Lions Select Calvin Johnson With 2nd Pick

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ALLEN PARK, Mich. (AP) -- Another draft, another wide receiver for the Lions.
Detroit selected Georgia Tech junior Calvin Johnson on Saturday with the second overall pick, making it four out of five drafts in which the Lions took a wideout in the first round.
It's hard to argue with the choice of Johnson, though.
Known as "Spider-man" because of his height and amazing set of hands, many considered him the best prospect in this year's draft class. The Lions spurned trade offers from teams that coveted Johnson and wanted to move up to get him.
Team president Matt Millen said it would have taken "a lot of picks" to force him to trade out of the second slot.
Millen said he considered a number of others -- including Wisconsin offensive tackle Joe Thomas, Clemson defensive end Gaines Adams and Oklahoma running back Adrian Peterson -- but they didn't measure up.
"None of them compared to Calvin Johnson," he said. "Calvin Johnson is in a class by himself."
Offensive coordinator Mike Martz went as far as to say that Johnson was the best wide receiver prospect he had seen coming out of college.
And Johnson had glowing things to say about Martz as well.
"He's ecstatic, just like me," Johnson said of Martz. "Like I said, I'm going to be in a good situation."
The Lions were the first team since the NFL and AFL merged drafts in 1967 to take a wide receiver in three straight first rounds. Charles Rogers (2003) and Mike Williams (2005), sandwiched around the skilled Roy Williams (2004), were busts.
Millen insisted in the days before the draft that the past wouldn't scare him away from taking another first-round receiver this year.
And he was quick to try and head off his critics when discussing the pick at the team's headquarters in Allen Park.
"Calvin Johnson is going to team with the rest of this offense and turn it into one of the most dynamic offenses in this league. I firmly believe that," Millen told reporters. "You can scoff at it if you like. I really don't care, because I think it's going to happen."
Johnson stands 6-foot-4 and weighs just under 240 pounds; that size, coupled with his strength, allows him to close off defenders in traffic. He ran a 4.35 in the 40-yard dash at the NFL combine. He can defeat press coverage and outrun most defenders, and is tough to bring down after the catch.
"I told him when he was here (for a pre-draft visit) that he wouldn't get past (No.) 2," Millen said. "This guy is the real deal."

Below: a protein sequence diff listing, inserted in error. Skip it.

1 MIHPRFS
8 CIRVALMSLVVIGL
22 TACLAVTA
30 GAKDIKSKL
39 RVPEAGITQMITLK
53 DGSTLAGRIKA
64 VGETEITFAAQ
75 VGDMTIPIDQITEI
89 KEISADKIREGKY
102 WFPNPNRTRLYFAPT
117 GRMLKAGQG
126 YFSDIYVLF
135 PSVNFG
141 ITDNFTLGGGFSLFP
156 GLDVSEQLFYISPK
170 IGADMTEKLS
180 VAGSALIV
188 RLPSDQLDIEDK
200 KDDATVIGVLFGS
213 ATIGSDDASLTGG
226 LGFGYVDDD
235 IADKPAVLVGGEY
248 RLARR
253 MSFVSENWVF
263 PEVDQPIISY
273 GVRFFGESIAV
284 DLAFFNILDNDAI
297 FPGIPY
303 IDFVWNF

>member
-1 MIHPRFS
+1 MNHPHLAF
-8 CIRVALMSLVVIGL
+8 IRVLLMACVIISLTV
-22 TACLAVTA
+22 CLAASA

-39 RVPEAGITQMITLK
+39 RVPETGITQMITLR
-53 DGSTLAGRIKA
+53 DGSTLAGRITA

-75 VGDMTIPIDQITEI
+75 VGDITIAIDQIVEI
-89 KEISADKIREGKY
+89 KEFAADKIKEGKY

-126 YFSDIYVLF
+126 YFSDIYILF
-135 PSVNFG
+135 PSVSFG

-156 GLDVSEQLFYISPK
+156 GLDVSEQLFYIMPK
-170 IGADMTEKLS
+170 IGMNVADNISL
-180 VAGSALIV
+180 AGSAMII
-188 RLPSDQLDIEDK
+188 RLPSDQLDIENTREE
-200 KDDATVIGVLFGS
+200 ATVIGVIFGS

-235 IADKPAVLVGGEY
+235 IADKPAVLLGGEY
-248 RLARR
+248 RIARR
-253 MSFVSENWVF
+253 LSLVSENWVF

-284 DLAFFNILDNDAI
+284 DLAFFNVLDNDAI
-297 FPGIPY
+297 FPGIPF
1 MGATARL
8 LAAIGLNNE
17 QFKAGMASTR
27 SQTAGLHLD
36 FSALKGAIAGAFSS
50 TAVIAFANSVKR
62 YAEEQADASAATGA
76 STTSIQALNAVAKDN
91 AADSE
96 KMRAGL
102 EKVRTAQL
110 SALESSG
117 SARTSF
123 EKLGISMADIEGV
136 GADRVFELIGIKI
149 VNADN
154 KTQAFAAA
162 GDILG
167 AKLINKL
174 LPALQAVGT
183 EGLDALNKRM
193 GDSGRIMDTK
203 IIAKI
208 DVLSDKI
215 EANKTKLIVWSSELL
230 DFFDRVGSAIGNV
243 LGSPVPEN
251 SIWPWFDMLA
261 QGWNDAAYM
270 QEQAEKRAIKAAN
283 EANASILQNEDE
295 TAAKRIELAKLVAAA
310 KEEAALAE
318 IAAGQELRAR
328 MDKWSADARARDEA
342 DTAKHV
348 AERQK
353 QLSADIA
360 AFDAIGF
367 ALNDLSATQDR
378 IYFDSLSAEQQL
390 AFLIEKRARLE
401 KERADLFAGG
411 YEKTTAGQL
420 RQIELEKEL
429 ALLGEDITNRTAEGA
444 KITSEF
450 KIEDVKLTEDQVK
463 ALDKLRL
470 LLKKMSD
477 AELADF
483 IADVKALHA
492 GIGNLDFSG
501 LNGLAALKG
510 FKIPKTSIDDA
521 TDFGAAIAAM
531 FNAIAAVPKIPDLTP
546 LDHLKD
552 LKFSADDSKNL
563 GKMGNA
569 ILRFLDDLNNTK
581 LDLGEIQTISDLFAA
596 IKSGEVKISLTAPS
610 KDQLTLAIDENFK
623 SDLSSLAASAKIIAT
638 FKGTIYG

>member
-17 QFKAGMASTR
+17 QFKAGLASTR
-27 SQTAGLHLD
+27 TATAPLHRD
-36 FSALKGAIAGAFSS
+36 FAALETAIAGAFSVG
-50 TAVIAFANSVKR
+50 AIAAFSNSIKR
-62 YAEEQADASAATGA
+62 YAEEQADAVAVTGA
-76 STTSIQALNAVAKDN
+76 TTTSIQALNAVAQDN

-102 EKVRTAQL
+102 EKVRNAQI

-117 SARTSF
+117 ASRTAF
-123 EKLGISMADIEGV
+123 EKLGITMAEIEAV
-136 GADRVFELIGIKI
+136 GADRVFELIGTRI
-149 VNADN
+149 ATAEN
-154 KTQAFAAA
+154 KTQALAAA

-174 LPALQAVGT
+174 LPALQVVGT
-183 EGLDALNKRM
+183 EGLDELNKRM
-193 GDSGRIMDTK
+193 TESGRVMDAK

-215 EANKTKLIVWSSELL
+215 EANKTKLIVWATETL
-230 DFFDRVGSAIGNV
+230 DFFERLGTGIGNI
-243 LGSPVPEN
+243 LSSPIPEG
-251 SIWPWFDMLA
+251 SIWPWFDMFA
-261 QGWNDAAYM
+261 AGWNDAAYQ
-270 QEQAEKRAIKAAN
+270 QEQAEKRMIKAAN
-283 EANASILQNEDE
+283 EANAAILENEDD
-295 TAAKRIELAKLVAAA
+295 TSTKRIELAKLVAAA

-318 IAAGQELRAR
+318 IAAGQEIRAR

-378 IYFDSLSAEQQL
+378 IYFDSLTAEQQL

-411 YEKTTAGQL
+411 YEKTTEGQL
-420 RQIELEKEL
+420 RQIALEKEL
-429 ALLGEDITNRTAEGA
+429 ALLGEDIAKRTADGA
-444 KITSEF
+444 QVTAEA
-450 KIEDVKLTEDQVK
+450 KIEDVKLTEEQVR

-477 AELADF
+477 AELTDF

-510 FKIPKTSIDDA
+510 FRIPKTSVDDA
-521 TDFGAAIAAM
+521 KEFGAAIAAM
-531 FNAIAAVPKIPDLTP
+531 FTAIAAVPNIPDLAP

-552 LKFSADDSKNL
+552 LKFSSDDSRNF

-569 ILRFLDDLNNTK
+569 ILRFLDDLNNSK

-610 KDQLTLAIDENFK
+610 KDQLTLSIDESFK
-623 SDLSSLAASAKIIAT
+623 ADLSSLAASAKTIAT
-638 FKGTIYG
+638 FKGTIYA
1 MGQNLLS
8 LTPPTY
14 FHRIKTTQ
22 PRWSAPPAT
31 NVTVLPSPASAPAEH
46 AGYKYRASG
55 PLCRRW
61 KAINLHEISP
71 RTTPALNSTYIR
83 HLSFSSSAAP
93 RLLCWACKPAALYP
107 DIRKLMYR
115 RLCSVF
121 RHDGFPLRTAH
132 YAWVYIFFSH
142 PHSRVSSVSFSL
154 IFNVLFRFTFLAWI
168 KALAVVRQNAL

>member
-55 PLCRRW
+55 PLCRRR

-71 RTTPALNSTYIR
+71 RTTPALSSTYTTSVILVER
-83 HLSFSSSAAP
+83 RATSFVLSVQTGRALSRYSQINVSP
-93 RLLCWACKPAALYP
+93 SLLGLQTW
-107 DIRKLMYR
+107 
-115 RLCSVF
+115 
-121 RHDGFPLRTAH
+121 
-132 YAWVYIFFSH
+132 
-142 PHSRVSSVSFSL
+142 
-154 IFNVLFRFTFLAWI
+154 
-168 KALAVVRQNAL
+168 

Last season, Johnson won the Biletnikoff Award, which is given to the nation's top collegiate receiver. He finished 10th in balloting for the Heisman Trophy and was named the Atlantic Coast Conference's player of the year.
As a junior, he caught 76 passes for a school-record 1,202 yards and 15 touchdowns. For his three-year career in Atlanta, Johnson had 178 receptions for 2,927 yards and 28 TDs.
Yellow Jackets coach Chan Gailey used Johnson as a flanker and as a slot receiver.
Martz said he expected Johnson would line up in some offensive sets as the "Z" receiver alongside established veteran Mike Furrey and opposite Williams.
Johnson's pre-draft visit to Detroit sealed the deal, Millen said. All of the players and team personnel who met with him were impressed by how he carried himself.
One of Johnson's only potential negatives going into the draft even turned into a positive.
A published report said Johnson, Adams and Louisville defensive tackle Amobi Okoye acknowledged at the scouting combine that they previously had used marijuana. The reaction was largely positive, however, with some observers lauding the honesty of the trio.
Johnson, a 21-year-old resident of Tyrone, Ga., said Saturday that drug use no longer is an issue with him.
"That was when I was young in college, so I don't mess with it anymore," he said.
Thomas and Okoye also were top-10 selections on Saturday.
The Lions are an NFL-worst 24-72 since 2001, when Millen took over in Detroit -- a stretch of futility that compares only to Tampa Bay's 12 straight double-digit loss seasons from 1983-94 in league history.
After the Lions selected Johnson, they settled down to use their remaining picks to help fill their many holes. Detroit entered the weekend with four fifth-round picks, assets that could be used to add depth or to make moves for higher picks.
The team has lost 75 percent of its games since Millen began running the franchise, in large part because nearly half of his first-round picks have been busts.
Rogers and 2002 top pick Joey Harrington were cut and traded, respectively, last year. Mike Williams might not make it to a third season in Detroit.
"The last few years it may not have worked out, but I'm sure my situation will," Johnson said.

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